Hanging Two Ways


Seedpods #1 by Laura Wasilowski

It is said that a single seed may lead to a thousand forests. While making Seedpods #1, I reflected upon how a simple act can change the world, and how one word of kindness can plant the seed for a lifetime of happiness.



Creating Seedpods #1 was so engrossing I never considered which way to hang the design. Should it go horizontally or vertically? The orientation may depend upon the space where it is on display and how you feel about the design.

So I’ve come up with a solution for art quilts of this disposition. Hang it two ways!

It requires two hanging sleeves on the back. One sleeve is for a rod to hang it in a horizontal position. The second sleeve is used to hang it vertically.

sleevesforquiltHere’s how I hand stitch them to the back of the quilts. See that miter at the corner where the two sleeves meet? Now a rod can slip into either sleeve and change the orientation.

Read more about Seedpods #1 here if you’d like to add this versatile artwork to your collection.

Autumn in Illinois

Soon the leaves in our area will change colors. Autumn in Illinois is a beautiful time of year but you could say it is also a sad time of year. The leaves on the trees put on a bright colorful show but they are also dying at the same time. Sometimes I think that Mother Nature has a wicked sense of humor.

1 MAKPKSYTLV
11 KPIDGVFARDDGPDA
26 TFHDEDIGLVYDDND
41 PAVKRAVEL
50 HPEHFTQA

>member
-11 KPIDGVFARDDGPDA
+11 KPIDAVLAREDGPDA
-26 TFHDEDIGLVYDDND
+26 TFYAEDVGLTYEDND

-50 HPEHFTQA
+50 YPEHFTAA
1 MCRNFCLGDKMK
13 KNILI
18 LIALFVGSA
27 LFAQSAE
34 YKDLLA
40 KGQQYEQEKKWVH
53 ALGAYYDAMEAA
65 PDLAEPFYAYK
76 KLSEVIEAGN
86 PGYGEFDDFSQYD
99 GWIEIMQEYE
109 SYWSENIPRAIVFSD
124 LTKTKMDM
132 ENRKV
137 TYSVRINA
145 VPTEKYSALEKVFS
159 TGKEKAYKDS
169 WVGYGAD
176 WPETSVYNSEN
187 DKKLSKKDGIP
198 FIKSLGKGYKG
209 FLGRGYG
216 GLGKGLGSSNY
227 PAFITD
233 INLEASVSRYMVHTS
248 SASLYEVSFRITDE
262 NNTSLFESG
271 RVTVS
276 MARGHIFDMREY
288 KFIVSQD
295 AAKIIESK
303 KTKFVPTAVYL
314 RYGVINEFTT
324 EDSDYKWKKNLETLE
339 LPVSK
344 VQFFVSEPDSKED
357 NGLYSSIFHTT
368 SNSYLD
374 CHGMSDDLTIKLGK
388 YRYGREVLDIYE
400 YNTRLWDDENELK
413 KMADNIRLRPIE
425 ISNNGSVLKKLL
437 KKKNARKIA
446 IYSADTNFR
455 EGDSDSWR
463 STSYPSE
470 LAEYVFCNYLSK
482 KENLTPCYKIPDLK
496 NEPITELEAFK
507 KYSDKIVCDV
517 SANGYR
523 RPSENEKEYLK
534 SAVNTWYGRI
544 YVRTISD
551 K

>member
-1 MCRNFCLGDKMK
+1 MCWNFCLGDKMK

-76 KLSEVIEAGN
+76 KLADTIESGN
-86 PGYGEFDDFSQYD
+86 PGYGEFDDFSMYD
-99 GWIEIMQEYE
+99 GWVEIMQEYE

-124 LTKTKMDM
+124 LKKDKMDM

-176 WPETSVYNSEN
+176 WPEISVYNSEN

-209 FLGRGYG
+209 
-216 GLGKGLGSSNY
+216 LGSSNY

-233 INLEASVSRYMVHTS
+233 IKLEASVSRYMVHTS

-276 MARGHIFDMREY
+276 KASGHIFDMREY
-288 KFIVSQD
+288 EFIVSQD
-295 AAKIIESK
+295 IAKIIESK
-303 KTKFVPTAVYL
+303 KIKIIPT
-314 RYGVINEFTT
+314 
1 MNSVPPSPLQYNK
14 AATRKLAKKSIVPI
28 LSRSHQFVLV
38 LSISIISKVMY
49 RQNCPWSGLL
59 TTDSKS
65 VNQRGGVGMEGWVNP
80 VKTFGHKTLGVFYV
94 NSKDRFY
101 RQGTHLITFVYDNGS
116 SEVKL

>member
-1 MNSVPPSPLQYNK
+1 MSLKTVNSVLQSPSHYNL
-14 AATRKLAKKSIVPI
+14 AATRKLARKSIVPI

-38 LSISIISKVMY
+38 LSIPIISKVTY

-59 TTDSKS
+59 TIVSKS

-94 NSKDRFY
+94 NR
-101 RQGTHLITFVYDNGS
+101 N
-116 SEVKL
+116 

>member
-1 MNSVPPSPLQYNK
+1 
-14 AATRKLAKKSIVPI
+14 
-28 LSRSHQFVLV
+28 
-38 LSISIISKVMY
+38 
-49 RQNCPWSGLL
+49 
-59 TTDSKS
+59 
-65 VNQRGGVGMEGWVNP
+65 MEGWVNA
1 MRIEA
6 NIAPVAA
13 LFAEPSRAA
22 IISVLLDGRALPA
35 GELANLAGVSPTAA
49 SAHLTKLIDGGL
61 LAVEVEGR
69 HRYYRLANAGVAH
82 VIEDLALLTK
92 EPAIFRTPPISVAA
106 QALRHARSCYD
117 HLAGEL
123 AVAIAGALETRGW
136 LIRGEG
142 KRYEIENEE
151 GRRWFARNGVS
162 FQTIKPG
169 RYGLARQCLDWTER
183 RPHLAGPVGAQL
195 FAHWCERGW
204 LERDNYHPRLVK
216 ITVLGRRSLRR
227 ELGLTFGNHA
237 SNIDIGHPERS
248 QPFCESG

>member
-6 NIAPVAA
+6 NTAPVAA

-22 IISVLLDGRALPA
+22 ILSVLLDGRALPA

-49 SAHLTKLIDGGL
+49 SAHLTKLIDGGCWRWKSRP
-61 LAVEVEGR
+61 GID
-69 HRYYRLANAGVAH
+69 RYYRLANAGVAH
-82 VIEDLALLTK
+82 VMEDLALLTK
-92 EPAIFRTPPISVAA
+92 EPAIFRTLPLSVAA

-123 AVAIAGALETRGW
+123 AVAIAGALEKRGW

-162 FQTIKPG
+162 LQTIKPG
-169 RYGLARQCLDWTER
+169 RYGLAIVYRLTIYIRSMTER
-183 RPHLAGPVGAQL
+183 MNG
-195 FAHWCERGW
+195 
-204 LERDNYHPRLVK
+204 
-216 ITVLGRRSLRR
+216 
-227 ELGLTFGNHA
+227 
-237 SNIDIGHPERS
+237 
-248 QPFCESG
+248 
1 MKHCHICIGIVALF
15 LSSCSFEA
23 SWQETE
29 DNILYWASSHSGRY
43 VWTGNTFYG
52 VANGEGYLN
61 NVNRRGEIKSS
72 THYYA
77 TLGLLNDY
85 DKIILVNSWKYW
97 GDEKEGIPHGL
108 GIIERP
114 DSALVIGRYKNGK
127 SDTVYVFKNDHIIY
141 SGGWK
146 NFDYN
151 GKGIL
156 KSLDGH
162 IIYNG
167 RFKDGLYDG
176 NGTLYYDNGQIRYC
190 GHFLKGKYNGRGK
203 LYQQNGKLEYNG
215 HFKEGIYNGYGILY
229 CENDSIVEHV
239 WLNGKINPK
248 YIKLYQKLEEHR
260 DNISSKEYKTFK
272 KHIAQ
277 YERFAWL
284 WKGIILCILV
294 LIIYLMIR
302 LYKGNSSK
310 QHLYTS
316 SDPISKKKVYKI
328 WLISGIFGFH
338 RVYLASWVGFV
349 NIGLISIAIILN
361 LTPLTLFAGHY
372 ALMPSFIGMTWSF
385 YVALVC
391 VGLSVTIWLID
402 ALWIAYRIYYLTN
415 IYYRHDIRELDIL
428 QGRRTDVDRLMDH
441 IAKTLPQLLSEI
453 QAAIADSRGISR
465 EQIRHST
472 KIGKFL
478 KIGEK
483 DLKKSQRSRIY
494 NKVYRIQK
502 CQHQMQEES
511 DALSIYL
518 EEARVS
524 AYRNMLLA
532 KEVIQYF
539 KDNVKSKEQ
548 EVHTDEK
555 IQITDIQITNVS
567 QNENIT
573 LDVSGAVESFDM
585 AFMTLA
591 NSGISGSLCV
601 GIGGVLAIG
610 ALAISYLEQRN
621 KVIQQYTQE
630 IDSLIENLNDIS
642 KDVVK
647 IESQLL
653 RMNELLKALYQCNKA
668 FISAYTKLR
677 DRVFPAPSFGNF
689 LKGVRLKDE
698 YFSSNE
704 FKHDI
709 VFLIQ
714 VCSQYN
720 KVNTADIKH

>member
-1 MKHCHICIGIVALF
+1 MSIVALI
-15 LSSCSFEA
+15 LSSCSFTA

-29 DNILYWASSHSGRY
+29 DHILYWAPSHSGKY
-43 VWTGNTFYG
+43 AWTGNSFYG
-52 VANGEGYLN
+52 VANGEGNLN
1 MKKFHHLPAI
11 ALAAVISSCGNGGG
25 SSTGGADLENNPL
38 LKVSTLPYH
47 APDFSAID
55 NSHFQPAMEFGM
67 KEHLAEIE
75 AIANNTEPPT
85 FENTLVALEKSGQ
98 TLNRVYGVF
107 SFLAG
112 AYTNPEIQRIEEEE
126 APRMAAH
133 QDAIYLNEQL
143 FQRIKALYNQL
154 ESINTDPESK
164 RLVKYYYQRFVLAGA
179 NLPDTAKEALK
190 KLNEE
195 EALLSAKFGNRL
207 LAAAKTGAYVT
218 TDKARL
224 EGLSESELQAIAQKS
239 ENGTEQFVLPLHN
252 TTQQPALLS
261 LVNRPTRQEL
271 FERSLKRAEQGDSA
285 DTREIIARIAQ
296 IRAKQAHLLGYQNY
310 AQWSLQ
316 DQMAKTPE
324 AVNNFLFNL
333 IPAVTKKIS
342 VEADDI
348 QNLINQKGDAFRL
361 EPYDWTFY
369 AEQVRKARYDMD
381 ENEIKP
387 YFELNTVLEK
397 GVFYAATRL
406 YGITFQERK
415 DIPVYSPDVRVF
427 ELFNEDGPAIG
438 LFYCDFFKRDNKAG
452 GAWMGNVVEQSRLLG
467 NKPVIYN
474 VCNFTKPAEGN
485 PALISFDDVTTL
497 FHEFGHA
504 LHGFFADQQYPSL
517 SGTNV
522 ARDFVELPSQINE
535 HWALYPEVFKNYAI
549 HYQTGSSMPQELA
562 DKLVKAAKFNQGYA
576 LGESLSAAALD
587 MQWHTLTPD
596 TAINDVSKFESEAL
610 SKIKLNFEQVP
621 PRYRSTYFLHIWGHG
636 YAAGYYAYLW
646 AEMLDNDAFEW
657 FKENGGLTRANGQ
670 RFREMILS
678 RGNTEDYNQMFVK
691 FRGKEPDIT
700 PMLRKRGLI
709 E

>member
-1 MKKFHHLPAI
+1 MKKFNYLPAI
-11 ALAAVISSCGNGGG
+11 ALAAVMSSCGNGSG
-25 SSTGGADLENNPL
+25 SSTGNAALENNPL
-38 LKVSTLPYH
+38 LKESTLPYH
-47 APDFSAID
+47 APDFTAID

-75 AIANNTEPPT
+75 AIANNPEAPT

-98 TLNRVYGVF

This quilt, Deciduous Decorum, was made to celebrate the changing of the seasons. Vignettes of trees and fields show off their flashy colors. When making this quilt I was interested in the repeating pattern and color in the design and creating a stylized landscape that captured the season.

Deciduous DecorumĀ is a fused art quilt measuring 22? wide by 22? high. It is machine quilted and has a sleeve on the back for hanging on the wall. Click here if you are interested in adding this quilt to your collection.

A Tasty Quilt to Share

Produce Department #3 by Laura Wasilowski

Let the apple-picking begin! Autumn is near and a favorite time of year to enjoy the fruits of our labor. Or in my case, to go to a produce stand and buy fruits of labor grown by someone else. I love a fresh picked-apple, although I’ve never had success in growing an apple tree.

My Dad’s apple orchard contained several apple varieties, including the famous Prairie Spy version. In the fall, I would walk through the orchard on the way home from school and grab a sweet apple to eat. So good!

The only success I’ve had with growing apples is quilts about apples like Produce Department #3. The apple is created with a collage of fused fabric scraps surrounded by fresh colors to whet your appetite. If you’d like to add this fancy apple to your collection, here is more information.